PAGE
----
It’s little wonder that Amaranthe are able to churn albums out with such rapidity (this is their fifth since 2011, for the record), given how easy they find it to bounce back from knocks that would leave other bands incapacitated for significantly longer. The most obvious one to come recently is the departure of longtime male vocalist Jake E Lundberg in 2017, and yet only five months later, Dynazty’s Nils Molin was recruited as his permanent replacement to appear on this album. Sure, it’s not uncommon for symphonic and power-metal bands to cycle through members fairly regularly, but it’s the fact that Amaranthe haven’t even seemed to flinch upon losing such a key part of their lineup that stands out most.

What’s more, Helix also seems to be the band’s attempt at reconciling with their fans after many believed 2016’s Maximalism to take their pop-metal stylings too far towards the pop, particularly with the lead single being the defiantly pop-rock-influenced That Song. Therefore, Helix pushes the metal more to the fore, and pop still occupies a huge sector in the overall sonic pie chart, the more flagrantly saccharine and cheesy Euro-pop is in much shorter supply. And yet, it’s that saccharine and cheesy Euro-pop that made that album such a riotous listen at points, and while Helix does iron away some of the more conspicuous lumps for a more cohesive album, it doesn’t quite feel as much fun.

Still, that does average out for Helix to be more or less on the same level as its predecessor, mostly because Amaranthe’s primary ethos of charging in all guns blazing whenever possible remains untouched. This is still exactly as blaring as you’d expect for an album trying to cram in power metal, melodeath, electronica, pop and three individual vocalists into every corner, and when there’s barely a moment that Amaranthe make space to breathe or mellow out, it can be a pretty full-on listen at times. What’s most peculiar though, is that it’s not really as bad as when so many others have tried the same thing. Sure, the farty synths that cut through the entirety of 365 or the general clamour of My Haven really aren’t that good, but for a band wanting to sound heavier while keeping their contemporary edge, Helix largely succeeds. For once, there’s some actually weight to the guitars instead of just volume, and the fact that Olof Mörck is more keen than most to break out into a solo is definitely a good thing, and lends some more classic rock flair to a track like Dream. It’d definitely be nice to have some better-defined layers – especially when the synths can really begin to bleed into the guitars for a horrible grinding effect – but for achieving that greater level of death metal muscle that was missing from their last album, Amaranthe have succeeded here.

The problem comes with how much they overcompensate, and that’s almost solely down to the increased presence of Henrik Englund Wilhemsson. Historically on Amaranthe albums, he’s been fine when used sparingly as an accompaniment or a backing vocalist, but on Helix he’s given more time in the spotlight than probably ever before, and that only highlights how jarring he can be in the context of everything around him. It’s more of a case of this album not needing to be heavier, and thus it’s why the other two vocalists feel so perfectly suited to be here. Elize Ryd is the powerhouse she’s always been with the knack for a knockout chorus that can elevate even the weakest cuts here somewhat, while Molin – though not appearing as often as he really should – really does steal the show with a more theatrical vibrato that belies his background in more traditional power-metal acts. But pretty much every time Wilhemsson comes in, the momentum is cut and he delivers a passage of screams that seriously distracts from where Amaranthe’s greatest strengths are. The reason that both Countdown and Breakthrough Starshot stand out above everything else is because of that pounding, four-to-the-floor beat brings in the pop influence that can be so clearly traced from the vocals, and integrates it; conversely, GG6 and Iconic opt for a sound closer to metalcore and strips away any of the fun or excitement. Sure, it’s good to hear Amaranthe embracing their metal roots with greater force, but when that comes at the expense of what made them stand out, it just feels hollow.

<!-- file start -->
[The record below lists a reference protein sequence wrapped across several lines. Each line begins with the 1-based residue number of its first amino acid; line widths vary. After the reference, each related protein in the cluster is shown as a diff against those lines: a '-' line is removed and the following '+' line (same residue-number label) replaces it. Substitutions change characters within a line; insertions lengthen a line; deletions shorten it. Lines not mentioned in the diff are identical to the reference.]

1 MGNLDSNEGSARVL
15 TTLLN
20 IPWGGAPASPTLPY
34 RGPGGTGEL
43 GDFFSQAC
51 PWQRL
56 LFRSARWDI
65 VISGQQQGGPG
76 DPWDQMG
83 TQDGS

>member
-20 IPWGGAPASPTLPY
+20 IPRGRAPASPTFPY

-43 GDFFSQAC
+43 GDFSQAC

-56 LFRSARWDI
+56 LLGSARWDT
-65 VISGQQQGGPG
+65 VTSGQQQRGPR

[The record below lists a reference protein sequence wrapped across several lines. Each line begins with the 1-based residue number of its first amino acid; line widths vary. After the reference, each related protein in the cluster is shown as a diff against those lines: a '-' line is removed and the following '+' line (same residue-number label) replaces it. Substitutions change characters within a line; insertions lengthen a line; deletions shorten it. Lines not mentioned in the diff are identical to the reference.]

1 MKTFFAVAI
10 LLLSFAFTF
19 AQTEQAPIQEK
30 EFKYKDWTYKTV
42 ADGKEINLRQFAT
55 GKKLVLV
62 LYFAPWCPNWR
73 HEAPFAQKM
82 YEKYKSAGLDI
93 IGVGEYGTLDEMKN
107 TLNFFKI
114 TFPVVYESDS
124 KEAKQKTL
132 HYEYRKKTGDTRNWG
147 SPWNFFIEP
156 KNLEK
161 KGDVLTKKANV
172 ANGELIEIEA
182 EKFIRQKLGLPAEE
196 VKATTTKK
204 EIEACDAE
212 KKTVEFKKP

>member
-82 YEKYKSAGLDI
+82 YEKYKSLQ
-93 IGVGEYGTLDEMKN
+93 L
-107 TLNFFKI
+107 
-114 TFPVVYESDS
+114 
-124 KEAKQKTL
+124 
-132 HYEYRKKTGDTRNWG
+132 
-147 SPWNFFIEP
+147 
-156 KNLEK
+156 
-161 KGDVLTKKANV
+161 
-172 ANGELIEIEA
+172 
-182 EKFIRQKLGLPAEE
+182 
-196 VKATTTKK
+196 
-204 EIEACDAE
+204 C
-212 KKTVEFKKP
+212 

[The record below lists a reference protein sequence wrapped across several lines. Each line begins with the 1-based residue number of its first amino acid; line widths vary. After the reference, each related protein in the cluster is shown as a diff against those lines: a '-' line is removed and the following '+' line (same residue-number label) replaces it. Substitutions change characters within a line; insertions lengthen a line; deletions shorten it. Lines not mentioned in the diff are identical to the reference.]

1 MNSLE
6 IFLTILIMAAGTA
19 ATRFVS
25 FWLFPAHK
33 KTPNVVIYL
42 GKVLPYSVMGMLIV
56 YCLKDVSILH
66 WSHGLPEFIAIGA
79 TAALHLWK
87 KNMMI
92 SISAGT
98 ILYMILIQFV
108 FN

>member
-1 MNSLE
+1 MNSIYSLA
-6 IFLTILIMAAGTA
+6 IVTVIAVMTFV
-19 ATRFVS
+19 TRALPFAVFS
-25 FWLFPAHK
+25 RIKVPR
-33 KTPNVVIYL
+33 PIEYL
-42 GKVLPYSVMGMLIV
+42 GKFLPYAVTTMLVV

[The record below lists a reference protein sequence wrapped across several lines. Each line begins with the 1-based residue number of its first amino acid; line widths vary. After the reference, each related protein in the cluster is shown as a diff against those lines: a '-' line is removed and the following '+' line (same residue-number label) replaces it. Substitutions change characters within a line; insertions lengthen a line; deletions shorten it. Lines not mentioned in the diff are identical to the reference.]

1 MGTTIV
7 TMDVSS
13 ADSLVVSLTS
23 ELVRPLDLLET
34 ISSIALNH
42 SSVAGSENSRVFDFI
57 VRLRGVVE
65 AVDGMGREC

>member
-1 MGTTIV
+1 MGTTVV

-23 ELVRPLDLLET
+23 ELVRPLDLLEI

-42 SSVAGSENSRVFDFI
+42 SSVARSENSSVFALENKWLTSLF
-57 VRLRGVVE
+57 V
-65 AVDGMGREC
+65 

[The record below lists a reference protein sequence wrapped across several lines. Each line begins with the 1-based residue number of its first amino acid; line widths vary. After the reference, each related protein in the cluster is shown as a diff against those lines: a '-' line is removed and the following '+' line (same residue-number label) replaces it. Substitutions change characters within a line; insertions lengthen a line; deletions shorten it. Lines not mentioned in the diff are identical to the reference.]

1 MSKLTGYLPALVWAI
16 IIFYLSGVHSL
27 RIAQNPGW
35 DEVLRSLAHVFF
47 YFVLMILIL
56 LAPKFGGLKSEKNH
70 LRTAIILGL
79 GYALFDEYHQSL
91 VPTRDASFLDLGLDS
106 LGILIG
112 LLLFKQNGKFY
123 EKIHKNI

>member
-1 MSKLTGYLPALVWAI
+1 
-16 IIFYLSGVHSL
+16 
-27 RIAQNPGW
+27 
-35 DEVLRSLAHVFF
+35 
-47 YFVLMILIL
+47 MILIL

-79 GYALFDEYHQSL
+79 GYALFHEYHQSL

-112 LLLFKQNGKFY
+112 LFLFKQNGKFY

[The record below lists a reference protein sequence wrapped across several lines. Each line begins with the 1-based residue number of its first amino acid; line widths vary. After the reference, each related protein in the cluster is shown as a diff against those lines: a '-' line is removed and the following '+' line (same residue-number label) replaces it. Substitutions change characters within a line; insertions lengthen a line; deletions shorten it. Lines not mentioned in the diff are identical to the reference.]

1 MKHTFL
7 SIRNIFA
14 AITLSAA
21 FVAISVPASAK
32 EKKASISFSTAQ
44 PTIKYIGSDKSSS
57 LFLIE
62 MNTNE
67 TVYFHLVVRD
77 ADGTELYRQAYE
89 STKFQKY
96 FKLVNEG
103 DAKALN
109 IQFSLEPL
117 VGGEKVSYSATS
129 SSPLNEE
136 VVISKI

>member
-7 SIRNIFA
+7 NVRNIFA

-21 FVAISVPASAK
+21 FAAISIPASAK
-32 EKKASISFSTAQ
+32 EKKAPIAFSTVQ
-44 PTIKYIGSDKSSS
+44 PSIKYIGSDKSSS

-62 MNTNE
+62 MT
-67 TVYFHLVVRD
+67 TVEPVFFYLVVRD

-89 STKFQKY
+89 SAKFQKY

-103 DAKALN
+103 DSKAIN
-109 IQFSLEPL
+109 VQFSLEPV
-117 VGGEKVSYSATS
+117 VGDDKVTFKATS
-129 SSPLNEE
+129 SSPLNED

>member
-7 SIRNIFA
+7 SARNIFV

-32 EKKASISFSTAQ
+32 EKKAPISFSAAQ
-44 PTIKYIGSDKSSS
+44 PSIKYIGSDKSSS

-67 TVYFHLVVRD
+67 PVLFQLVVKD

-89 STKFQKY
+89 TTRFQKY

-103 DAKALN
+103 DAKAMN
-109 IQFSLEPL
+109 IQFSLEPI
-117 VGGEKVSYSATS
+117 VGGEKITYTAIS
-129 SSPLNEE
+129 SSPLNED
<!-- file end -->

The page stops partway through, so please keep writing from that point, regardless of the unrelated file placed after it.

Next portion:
And thus, Amaranthe continue to struggle to hit the right balance within their sound to present them in the best light. The “trial and improvement” method isn’t seeing them improve even if this does feel like a more complete body of work, and whenever they do hit points that truly captivate and entertain, they don’t last that long. But if anything, Helix feels even less essential that what Amaranthe have delivered in the past, culling and ossifying what made them interesting in the first place for an album that’s almost totally forgettable away from a few spare moments. Even the choice cuts don’t feel like a band delivering their best material, and with two albums in a row now struggling to hit the right beats, you start to wonder if that band even know what that is anymore.

5/10

For fans of: Children Of Bodom, Dead By April, Sonic Syndicate
Words by Luke Nuttall

‘Helix’ by Amaranthe is released on 19th October on Spinefarm Records.

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